In any case, if its backed by the security of U-Haul then the % returns look even more attractive as I’m willing to risk Uhaul wont be filing for BK any time soon.

Frank September 24, 2012 at 9:44 pm

still a little confusing. if the borrower is really u-haul then why does u-haul need money to buy EXISTING equipment? There must be franchises involved in here somehow and w/o sigining up for an account the materials available seem pretty skimpy to me

Peter Renton September 24, 2012 at 9:52 pm

This is not for existing equipment, it is for new equipment. I really don’t know the relationship to the franchisees, I will see if I can have someone from U-Haul respond.

Frank September 24, 2012 at 10:00 pm

I’m looking at the site right now and I see There are 2 listings for NEW dollies which seem to be like you describe. I also see 5 listings for EXISTING JH and AV trailers. The listings for EXISTING say things like 1990 5′ x 8′ Van Trailer.

Then I see a listing for an entire manufacturing company and an existing u-haul location.

Is it just a straight up loan to u-haul (or amerco parent) where they offer these existing items as collateral?

It doesn’t make me happy to have no way to understand if the rates offered are market or not (outside of the club).

Len September 25, 2012 at 12:14 am

What happens if the trailer or other asset that you invest in is lost or damaged and can’t be used? I’m guessing Uhaul has insurance and covers that loss. In that case, does that mean Uhaul returns the investment and the investor has to reinvest?

Peter Renton September 25, 2012 at 9:52 pm

I heard back from U-Haul and I was mistaken. There are some new and some existing equipment offered for investors. Here is a direct quote about this: “The original financing on commercial equipment like U-Haul, is not 100% amortizing. At the end of the original borrowing term, there are substantial balances which AMERCO pays in order to keep the equipment. A portion of those balances are what’s been financed when it says existing equipment.”

Also, U-Haul has no franchisees, it has 1,450 Company owned/operated locations along with over 16,000 independent dealers.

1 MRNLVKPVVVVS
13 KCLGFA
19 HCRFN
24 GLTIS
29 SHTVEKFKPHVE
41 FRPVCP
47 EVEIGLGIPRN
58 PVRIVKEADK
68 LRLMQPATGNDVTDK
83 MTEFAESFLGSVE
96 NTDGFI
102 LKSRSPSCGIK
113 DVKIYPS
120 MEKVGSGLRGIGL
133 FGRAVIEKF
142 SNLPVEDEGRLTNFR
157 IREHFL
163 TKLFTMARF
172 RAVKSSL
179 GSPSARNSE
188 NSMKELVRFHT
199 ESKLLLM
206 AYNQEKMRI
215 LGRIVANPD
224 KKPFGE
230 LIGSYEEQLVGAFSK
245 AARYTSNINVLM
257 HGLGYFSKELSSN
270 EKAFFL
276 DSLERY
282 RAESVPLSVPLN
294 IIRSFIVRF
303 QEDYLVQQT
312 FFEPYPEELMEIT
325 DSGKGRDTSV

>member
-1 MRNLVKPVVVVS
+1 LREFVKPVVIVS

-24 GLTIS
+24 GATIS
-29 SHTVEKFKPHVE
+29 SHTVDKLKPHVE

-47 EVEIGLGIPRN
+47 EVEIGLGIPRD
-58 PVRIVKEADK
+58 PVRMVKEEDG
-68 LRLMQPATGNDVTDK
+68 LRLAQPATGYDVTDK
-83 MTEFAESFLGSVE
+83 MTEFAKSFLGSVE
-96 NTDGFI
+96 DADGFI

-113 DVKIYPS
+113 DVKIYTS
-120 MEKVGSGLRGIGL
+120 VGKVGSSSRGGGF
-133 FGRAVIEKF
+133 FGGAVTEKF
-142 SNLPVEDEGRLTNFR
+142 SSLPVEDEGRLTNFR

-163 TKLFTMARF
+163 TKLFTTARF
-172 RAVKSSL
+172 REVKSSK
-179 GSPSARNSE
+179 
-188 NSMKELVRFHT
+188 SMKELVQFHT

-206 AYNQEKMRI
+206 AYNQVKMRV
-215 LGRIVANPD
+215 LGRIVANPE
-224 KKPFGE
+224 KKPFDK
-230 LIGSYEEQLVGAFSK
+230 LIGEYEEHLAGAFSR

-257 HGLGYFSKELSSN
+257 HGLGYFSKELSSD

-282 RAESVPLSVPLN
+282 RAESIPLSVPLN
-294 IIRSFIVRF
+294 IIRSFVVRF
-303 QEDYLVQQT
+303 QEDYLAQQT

And here is what happens in the event that a piece of equipment is lost or damaged: “While any form of loss or damage to the asset will reduce the value of your collateral, AMERCO’s obligation to repay the U-Note® in full will continue to exist. In the event of a loss, you will remain secured in the remaining collateral securing your U-Note®. AMERCO has no obligation to replace or repair collateral. In the event of such a loss, AMERCO will have the choice to redeem the remaining balance of the U-Note® or to continue making the scheduled payments.”

Frank September 26, 2012 at 10:02 am

Thanks for following up. No franchisees is a very interesting point. Actually makes me worry more about the time I was rented a truck w/o a working fuel gauge. :(

Regardless, this is a very interesting move by u-haul. Basically individuals can avoid a middle man here and possibly get good returns. While I can relate to a person wanting to consolidate their credit cards on prosper or lc, I just don’t know how to evaluate financing up to 1040 dollies for 3-4 years. It actually makes me more likely to consider investing in the stock than their financing. Having no neutral 3rd party providing a market or even a credit rating on each loan makes me nervous.

Reya March 15, 2013 at 7:12 pm

U-Haul is owned by a family.

This has nothing to do with the program but is fun reading: http://www.trutv.com/library/crime/notorious_murders/classics/dd803_eva_schoen/3.html